Roger (Jon Heder) is a meter-reader with little confidence and not a lot to live for. Browbeaten, verbally abused, and harassed by everyone in his life, he takes the advice of his close friend (David Cross) to take a self-esteem class taught by a man named "Dr. P" (Billy Bob Thornton), who is quickly found to be the kind of self-esteem teacher to teach you the ways of confidence and self-worth by providing you with even more verbal abuse in your life. Roger's ultimate goal - besides earning respect from others - is to win the heart of his neighbor, an Australian graduate student named Amanda (Jacinda Barrett), who he can't seem to talk to without being met with a panic attack or fainting.
Todd Phillips' School for Scoundrels is a remake of the 1960 film of the same name, which I can only imagine to be a bit nicer and less bossy in its tone and approach to its material. However, despite its over-arching mean-spiritedness as one of its themes, School for Scoundrels actually manages to be a consistently funny comedy, mostly thanks to its capable band of actors, all of whom have had some work in the comedy field and know just what to say and how to say it when the time is right.
For starters, consider Billy Bob Thornton, who is simply fearless as Dr. P here. Thornton has a way of assimilating well to any given role, be it a foul-mouthed mall-Santa, a questionable folk from the backwoods, or a browbeating self-esteem teacher. Thornton works well here because he's as brash and as off-color as the material, often assisted by his character's assistant "Lesher," played by Michael Clarke Duncan. Now consider Jon Heder who, before this, only got to show his skills in one of the most lackluster comedies of the last decade. Heder is a solid, sympathetic character here, especially for those who can see his characters' struggles and hunger for acceptance and are willing to buy into it. Some characters in films are the reason for their own problems (take virtually any Adam Sandler film from the nineties), but Heder's Roger is simply a bit geeky and a tad uncoordinated, and for that, is unfortunately the target for abuse and ridicule. On those notes alone, his character is easy to side with because he is relatively blameless.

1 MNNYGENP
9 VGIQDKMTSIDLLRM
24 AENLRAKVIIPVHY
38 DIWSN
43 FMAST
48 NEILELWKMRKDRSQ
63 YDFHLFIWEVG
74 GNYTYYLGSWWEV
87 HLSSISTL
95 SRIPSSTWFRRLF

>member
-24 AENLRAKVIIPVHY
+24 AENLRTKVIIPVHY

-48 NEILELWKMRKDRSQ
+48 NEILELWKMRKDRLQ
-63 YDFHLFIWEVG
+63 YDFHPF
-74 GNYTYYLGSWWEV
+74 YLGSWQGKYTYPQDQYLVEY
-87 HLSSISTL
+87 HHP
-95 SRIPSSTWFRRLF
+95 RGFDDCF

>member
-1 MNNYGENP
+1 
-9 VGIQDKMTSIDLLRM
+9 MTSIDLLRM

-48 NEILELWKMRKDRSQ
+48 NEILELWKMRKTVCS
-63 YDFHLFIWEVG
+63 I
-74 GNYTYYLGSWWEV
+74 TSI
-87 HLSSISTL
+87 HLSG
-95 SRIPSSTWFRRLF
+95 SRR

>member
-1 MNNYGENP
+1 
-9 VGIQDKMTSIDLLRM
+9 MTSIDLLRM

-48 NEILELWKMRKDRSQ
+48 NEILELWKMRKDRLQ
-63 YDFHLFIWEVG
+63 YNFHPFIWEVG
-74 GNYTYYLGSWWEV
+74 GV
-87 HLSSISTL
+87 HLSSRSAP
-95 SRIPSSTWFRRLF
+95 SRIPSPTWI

Alongside Heder are the likes of Sarah Silverman as Amanda's friend who continues to give Roger a hard time, Horatio Sanz, Aziz Ansari, David Cross, Dan Fogler, Luis Guzmán, Jim Parsons, and Ben Stiller (however, in a role of questionable value), all of whom very competent comedians who accentuate the quick-witted qualities that got them to that level in the first place. While School for Scoundrels gets by almost entirely on the charisma of its actors, Todd Phillips and Scot Armstrong's writing shouldn't go unnoticed. For the most part, the writing duo create an unabashedly fun, silly comedy with enough consistent laughs to warrant a recommendation.
The only struggle for the film is how it wants to achieve its climax, in this case, making the entire "get the girl" subplot too silly and way too overblown. The film was grounded in a certain, goofy reality up until maybe the eighty-minute mark, and for that reason, the film becomes a bit of a struggle to continue to buy into during its last twenty-five minutes. Regardless, it can't derail the comedic talent at hand, along with Jon Heder's Roger, who, for once, isn't picked on because of his own stupidity but for his own genial manner and geeky appearance. He's a character I can see many identifying with.
Three years after the release of School for Scoundrels (which bombed at the box office and has now, eight years later, faded into almost complete obscurity), Todd Phillips hit a comedy homerun, financially, after directing all three Hangover films, effectively transcending his career into heavily-raunchy material and leaving geniality behind with School for Scoundrels. This is kind of an upsetting fact because this film has the unsung ability to identify when the two sequels leaching off the original Hangover were nothing but an annoyance to moviegoers. The film at hand rarely achieves comedic heights, but its dramatic ones are worth noting and appear to have been grossly shortchanged.
Starring: Billy Bob Thornton, Jon Heder, Jacinda Barrett, Sarah Silverman, Horatio Sanz, David Cross, Dan Fogler, Luis Guzmán, Ben Stiller, Jim Parsons, and Aziz Ansari. Directed by: Todd Phillips.
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